You’re not an influencer unless you’re getting paid. However, monetizing your influence can be challenging, especially if you’re a micro-influencer that doesn’t have the experience and knowledge of an agency to help. However, if you follow these five tips, you’re guaranteed successful brand collaboration.
TL;DR: The key ingredient to have a successful brand collaboration and get paid is to ALWAYS BE PROFESSIONAL. Be thorough when doing research, and know your worth so you can insist on the right kind of compensation.
Tip #1 To Successfully Collaborating With A Brand: Understand What The Brand Is Looking For
You may not be the right influencer for the job. If that’s the case you should avoid working with that brand. If you fail to choose your brand partnerships wisely, this will determine how you view brand partnerships and whether you’ll have significant growth as an influencer.
To understand if you’re a good match for a brand, ask them who they’re targeting with this campaign (who their demographics are), and what their message/mission is. As you are a brand in your own right, you should ensure that both of these align with the brand you’re cultivating for yourself.
Tip #2 To Successfully Collaborating With A Brand: Do Your Research
Be selective, don’t work with sketchy brands. There are so many legitimate brands out there that working with a sketchy brand should never be an option. If you are uncertain about a brand, ask them the questions you know your audience would like to know. Questions like: How long have they been around for? Where are they based out of? If they’re not forthcoming, Google them. Try to find unbiased reviews on their products. If all else fails, use some of your cash to test the brand. You don’t want to lose your audience or stunt your growth because you chose to work with the wrong brand.
Tip #3 To Successfully Collaborating With A Brand: Pitch Your Influence Based on Facts
Learning to pitch is vital if you want to have longevity as an influencer.
That said, the key to a successful pitch is to base your argument on fact. Therefore, answer the most pertinent questions first: Why should X brand hire you? Even if a brand has approached you, this works to ensure you get paid an appropriate sum based on what you’re bringing to the table.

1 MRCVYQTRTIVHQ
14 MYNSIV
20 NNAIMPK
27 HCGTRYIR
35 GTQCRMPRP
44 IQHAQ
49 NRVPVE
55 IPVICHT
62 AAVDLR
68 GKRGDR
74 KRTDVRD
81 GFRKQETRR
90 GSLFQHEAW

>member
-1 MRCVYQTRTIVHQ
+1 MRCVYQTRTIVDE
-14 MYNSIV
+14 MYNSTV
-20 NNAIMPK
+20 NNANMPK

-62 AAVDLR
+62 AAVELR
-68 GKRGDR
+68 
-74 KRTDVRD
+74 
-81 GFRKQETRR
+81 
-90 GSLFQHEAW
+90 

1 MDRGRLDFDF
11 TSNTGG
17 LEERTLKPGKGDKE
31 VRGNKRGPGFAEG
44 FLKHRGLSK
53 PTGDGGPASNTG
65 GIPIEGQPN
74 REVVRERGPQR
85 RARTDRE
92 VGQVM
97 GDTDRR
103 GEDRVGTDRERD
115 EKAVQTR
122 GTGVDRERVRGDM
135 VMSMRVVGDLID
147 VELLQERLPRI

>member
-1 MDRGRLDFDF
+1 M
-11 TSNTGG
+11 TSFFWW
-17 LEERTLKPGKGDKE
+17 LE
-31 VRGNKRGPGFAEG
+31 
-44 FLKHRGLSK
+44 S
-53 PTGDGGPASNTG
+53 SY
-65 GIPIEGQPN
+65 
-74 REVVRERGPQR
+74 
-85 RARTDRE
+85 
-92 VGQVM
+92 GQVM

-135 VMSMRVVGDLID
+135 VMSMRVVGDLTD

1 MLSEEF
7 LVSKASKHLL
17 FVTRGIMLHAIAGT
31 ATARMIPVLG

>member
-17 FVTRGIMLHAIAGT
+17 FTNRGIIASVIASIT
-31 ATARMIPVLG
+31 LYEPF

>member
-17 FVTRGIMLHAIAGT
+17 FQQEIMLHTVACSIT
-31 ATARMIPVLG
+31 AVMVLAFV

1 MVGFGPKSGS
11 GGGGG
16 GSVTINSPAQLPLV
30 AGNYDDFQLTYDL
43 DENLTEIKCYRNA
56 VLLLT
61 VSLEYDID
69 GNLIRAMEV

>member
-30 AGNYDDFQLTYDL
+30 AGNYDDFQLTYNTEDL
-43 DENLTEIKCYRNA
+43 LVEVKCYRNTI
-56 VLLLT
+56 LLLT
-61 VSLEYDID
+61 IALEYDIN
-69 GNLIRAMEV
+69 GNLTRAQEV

Some areas to focus on are:
Post engagement – What percentage of those that follow you like your posts, and what percentage of those likes comment? How many views do you average on IGTV, etc?
Growth – What does your growth look like? Have you had consistent growth over time?
Trust – Does your audience accept your recommendations on other brands, products, etc?
Diversity – Do you have an audience on other platforms? How does that audience compare to your Instagram audience?
Tip #4 To Successfully Collaborating With A Brand: Speak Clearly and Professionally
You’re a brand. Therefore, if you want brands to take you seriously, spend some time crafting professional responses. Keeping in mind that many brands use similar agencies, making the community of brands using influencers for marketing campaigns rather small. If word gets out that you’re not professional, other brands will be hesitant to work with you. To ensure you don’t get blacklisted, use proper grammar, spell check, and don’t overstep that professional relationship.
Tip #5 To Successfully Collaborating With A Brand: Don’t Be A “Yes Man”
Some brands target micro-influencers because they know how appealing getting paid for posts is to micro-influencers, as it validates their desire to become an influencer. But don’t let a brand’s attempts at flattery be the reason you say yes. Always remember, a brand deal is a professional relationship and that without adequate compensation you won’t be able to continue your pursuit of becoming a professional influencer.
Bottom line… Know your worth and insist on being compensated accordingly!
Tip #6 To Successfully Collaborating With A Brand: Follow Up In Intervals
When you haven’t worked with brands before, you don’t have the experience to fall back on, and simple acts like following up become daunting. For example, you won’t know when to follow up without sounding desperate. This is why keeping things professional is necessary. A rule to follow in any business relationship is to give someone two to three (business) days to respond before following up. To ensure a business doesn’t get free promo from you, create a post, save it, and then send it through for their approval. If they agree to it, send an invoice requesting half of the total amount now, and the other half after you’ve published the post. The first deposit they make is non-refundable as it’s compensation for the time you’ve spent on the project. If they haven’t paid you the second half 24 hours after publishing, follow up with them and then remove the post.
But, remember to discuss all these details before agreeing to work with them, so you don’t seem vindictive.
If you follow all these steps, you’ll find that a successful brand collaboration doesn’t have to be difficult and that you’ll make far more from sponsored content than influencers who aren’t following these tips.
It’s important to note, the reason most influencers don’t share how much they’re making from sponsorships isn’t because of privacy, but many established influencers know that there isn’t a blanket rate amongst influencers and that some influencers with smaller followers get paid more than those with a large audience because they’re more valuable to a brand.